“At Bryan University, for example, attracting rich and famous celebrity support was the easy part. The hard part was getting all those celebrities to agree on what exactly the new university would teach… Does the fledgling University of Austin have what it takes? Without accreditation, classes, or degree options, all of which the founders say are forthcoming, the answer may be no. It takes more than accusing mainstream colleges of being ‘broken’ to create something that will actually work.”
Adam Laats, Slate

From the Right

The right praises the new university, arguing that it is necessary given the state of academia.

The right praises the new university, arguing that it is necessary given the state of academia.

“In Heterodox Academy’s 2020 Campus Expression Survey, 62% of sampled college students agreed that the climate on their campus prevented them from saying things they believed, up from 55% in 2019, while 41% were reluctant to discuss politics in a classroom, up from 32% in 2019. Some 60% of students said they were reluctant to speak up in class because they were concerned other students would criticize their views as being offensive…

Such anxieties are far from groundless. According to a nationwide survey of a thousand undergraduates by the Challey Institute for Global Innovation, 85% of self-described liberal students would report a professor to the university if the professor said something that they found offensive, while 76% would report another student…

“The American system today is broken in ways that pose a profound threat to the future strength and stability of the U.S. It is time to start fixing it. But the opportunity to do so in the classic American way — by creating something new, actually building rather than ‘building back’ — is an inspiring and exciting one.”
Niall Ferguson, Bloomberg

“The left, too, which has its own litany of complaints about the corporate university, should see advantages in establishing novel institutions. Forgiving yesterday’s student debt is well and good, but I suspect that if you took the billions of dollars of higher-ed money being pondered in the Build Back Better plan and set up a group of national public universities aimed at offering low-cost educations to low-income Americans, you would do more good than sluicing it through the system that saddled all those kids with debt in the first place…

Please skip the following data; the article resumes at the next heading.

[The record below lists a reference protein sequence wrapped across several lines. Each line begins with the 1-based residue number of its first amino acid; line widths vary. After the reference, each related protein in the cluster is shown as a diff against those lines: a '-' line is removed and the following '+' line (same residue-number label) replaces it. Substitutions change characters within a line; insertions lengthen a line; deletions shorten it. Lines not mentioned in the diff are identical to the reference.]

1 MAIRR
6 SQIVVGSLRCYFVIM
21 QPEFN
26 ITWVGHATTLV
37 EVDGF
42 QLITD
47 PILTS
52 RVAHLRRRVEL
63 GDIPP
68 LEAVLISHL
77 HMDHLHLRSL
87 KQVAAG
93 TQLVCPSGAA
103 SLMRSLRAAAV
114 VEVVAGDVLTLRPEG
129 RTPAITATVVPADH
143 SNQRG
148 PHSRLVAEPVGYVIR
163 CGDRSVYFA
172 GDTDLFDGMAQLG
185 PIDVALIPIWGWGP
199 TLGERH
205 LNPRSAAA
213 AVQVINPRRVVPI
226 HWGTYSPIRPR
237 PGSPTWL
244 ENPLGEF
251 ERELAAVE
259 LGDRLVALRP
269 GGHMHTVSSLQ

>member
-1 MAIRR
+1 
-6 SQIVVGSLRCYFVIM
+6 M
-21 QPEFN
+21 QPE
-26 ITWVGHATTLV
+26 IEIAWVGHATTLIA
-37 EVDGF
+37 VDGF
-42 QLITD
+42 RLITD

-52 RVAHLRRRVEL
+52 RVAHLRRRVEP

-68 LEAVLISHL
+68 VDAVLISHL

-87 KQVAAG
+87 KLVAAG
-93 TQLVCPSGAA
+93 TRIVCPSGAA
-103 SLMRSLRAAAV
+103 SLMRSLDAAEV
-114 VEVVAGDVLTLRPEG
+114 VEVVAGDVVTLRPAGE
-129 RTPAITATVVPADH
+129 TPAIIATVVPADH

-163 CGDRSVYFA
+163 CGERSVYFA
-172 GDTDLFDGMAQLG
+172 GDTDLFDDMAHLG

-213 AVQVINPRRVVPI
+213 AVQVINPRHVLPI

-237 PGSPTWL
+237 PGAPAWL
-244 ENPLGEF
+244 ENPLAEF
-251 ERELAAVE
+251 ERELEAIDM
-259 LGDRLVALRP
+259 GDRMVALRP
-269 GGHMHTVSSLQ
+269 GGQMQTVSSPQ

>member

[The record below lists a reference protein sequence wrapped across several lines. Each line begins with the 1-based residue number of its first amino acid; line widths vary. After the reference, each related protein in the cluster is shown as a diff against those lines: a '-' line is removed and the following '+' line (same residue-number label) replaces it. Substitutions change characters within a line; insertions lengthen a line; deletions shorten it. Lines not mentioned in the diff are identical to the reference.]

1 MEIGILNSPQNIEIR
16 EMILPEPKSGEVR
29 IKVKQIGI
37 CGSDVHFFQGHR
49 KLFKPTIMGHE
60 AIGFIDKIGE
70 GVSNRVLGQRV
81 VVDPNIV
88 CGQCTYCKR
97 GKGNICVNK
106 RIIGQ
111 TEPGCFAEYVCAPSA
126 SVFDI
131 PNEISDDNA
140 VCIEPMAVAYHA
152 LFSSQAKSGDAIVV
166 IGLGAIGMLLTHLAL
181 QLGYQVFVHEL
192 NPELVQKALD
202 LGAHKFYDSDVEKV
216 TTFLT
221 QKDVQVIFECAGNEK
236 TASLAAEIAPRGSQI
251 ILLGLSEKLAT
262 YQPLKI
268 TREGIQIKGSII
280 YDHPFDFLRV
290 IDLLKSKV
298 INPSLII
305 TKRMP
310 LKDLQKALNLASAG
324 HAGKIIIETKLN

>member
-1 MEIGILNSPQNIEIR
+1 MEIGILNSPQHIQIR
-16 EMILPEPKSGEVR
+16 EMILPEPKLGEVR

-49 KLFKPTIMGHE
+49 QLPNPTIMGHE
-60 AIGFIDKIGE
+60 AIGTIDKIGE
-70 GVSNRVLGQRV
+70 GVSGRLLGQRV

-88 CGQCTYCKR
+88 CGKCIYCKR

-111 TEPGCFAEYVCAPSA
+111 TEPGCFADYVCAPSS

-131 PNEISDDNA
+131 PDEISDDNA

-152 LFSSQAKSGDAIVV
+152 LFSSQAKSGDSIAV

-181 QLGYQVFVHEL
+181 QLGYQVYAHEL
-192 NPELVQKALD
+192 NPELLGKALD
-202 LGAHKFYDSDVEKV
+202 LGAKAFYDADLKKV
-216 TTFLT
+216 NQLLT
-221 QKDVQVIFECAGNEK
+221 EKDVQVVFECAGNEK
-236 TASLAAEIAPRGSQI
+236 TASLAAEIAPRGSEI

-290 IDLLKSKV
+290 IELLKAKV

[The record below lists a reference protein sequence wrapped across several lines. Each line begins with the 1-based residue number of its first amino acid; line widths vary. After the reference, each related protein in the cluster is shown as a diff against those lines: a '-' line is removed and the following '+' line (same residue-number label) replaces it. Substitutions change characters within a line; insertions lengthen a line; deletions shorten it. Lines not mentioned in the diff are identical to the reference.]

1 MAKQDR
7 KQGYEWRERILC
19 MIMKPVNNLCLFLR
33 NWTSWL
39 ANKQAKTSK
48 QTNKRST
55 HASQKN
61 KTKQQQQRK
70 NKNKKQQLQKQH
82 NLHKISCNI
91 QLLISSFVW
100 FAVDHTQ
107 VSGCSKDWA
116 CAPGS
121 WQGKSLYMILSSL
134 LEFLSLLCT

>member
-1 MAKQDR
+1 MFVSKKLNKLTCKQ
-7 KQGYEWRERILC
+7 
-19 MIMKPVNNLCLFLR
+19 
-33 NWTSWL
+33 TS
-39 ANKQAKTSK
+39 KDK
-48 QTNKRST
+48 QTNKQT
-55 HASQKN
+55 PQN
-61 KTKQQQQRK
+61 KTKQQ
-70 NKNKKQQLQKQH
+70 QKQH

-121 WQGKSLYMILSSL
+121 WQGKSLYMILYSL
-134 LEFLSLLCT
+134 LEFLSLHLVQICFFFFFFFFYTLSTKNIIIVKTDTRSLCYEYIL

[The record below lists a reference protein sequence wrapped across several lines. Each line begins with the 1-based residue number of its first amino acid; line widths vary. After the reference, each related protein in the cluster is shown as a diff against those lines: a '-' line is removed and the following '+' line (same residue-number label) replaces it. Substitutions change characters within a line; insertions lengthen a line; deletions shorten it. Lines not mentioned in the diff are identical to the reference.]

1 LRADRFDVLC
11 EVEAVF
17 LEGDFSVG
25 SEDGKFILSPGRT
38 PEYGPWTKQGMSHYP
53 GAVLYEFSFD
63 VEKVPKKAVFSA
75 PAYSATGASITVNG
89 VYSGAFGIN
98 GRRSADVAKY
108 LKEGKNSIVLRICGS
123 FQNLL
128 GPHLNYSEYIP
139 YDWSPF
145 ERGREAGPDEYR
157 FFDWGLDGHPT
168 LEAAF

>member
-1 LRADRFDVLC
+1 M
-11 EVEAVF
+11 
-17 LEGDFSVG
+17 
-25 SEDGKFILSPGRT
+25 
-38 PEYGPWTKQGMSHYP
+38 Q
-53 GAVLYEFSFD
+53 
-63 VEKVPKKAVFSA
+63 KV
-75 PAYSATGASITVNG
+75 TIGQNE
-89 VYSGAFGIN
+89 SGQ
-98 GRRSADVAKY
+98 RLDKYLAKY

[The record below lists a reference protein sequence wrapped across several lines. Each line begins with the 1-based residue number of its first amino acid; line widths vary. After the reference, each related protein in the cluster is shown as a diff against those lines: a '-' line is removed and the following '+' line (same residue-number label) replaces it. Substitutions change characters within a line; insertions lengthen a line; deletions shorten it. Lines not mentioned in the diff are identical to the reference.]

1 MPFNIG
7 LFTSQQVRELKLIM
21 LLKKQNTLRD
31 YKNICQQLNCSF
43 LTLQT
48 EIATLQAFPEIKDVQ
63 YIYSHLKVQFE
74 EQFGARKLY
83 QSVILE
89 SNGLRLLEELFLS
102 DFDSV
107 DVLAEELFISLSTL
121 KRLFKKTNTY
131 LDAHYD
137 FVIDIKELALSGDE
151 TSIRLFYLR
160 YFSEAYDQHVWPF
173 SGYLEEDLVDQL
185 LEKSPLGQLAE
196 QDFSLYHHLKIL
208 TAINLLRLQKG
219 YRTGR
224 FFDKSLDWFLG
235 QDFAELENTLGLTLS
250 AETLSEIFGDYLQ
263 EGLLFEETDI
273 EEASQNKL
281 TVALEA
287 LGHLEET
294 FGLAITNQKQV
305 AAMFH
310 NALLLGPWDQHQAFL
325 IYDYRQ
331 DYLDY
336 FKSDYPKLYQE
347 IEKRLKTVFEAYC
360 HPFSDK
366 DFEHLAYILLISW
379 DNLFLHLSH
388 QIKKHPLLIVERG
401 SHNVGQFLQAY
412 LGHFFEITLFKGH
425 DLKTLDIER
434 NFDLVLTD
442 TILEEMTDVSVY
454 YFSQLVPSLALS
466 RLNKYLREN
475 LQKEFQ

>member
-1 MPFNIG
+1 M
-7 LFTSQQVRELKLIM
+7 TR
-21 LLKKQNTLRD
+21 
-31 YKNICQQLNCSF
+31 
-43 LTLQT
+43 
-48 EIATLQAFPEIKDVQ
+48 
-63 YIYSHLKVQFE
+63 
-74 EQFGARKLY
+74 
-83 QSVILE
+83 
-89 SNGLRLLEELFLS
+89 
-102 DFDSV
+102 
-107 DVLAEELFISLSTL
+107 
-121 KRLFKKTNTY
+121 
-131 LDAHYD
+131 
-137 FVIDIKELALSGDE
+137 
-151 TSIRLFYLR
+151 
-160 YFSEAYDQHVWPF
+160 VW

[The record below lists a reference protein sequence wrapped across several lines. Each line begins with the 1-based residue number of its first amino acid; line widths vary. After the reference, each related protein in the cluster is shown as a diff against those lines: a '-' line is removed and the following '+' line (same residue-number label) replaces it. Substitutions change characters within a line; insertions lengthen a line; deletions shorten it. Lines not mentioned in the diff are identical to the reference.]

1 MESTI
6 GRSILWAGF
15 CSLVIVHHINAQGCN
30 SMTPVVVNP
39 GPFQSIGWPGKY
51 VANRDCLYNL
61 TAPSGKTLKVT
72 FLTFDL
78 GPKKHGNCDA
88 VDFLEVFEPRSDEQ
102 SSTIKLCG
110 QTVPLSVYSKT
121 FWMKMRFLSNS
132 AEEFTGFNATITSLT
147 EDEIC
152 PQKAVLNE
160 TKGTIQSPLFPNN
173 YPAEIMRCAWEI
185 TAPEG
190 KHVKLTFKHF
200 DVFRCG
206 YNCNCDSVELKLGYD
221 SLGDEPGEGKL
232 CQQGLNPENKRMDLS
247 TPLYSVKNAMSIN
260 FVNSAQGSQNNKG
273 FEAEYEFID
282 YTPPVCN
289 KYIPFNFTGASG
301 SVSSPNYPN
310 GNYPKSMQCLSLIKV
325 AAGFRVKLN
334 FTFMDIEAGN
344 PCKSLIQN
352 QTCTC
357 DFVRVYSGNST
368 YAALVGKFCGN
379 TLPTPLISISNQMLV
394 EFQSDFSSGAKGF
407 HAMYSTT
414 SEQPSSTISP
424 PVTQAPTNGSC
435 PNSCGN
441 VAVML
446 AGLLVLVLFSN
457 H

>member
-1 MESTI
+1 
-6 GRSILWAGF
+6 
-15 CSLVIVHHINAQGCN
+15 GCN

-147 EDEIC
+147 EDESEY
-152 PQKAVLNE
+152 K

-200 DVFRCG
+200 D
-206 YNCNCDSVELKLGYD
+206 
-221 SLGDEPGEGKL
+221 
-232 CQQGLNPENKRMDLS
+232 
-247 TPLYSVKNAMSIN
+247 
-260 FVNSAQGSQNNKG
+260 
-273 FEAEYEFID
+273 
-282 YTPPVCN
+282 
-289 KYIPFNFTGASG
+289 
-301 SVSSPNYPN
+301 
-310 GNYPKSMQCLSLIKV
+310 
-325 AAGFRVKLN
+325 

“And for that matter, if you’re the kind of progressive donor or foundation that’s given generously to the initiatives and ideas that the University of Austin’s would-be founders regard as threatening to academic freedom, wouldn’t you want to see your own vision of the university realized with full integrity somewhere, instead of being compromised by its association with historically tainted institutions?…

“I probably would not send my children to Ibram X. Kendi College, but I would consider it a healthier expression of antiracist ideology than a bunch of diversity programs layered throughout the corporate-university bureaucracy.”
Ross Douthat, New York Times

“The university is a joint project of a host of luminaries from across the political spectrum who have in common a commitment to open debate and civil dialogue. It will be headed by Pano Kanelos, recently the president of St. John’s College in Annapolis, famed for its ‘Great Books’ curriculum. Others on its 31-person board of advisers are so varied and distinguished that it’s hard to choose whom to highlight…

“Among them, though, are conservatives such as Arthur Brooks, former president of the American Enterprise Institute, Ayaan Hirsi Ali of the Hoover Institution, and Hillsdale College historian Wilfred McClay, along with liberals Larry Summers (former president of Harvard), former New York Times editor Bari Weiss, and Nadine Strossen, who for 18 years was president of the American Civil Liberties Union… [This is] The best news in academia in a long, long time.”
Quin Hillyer, Washington Examiner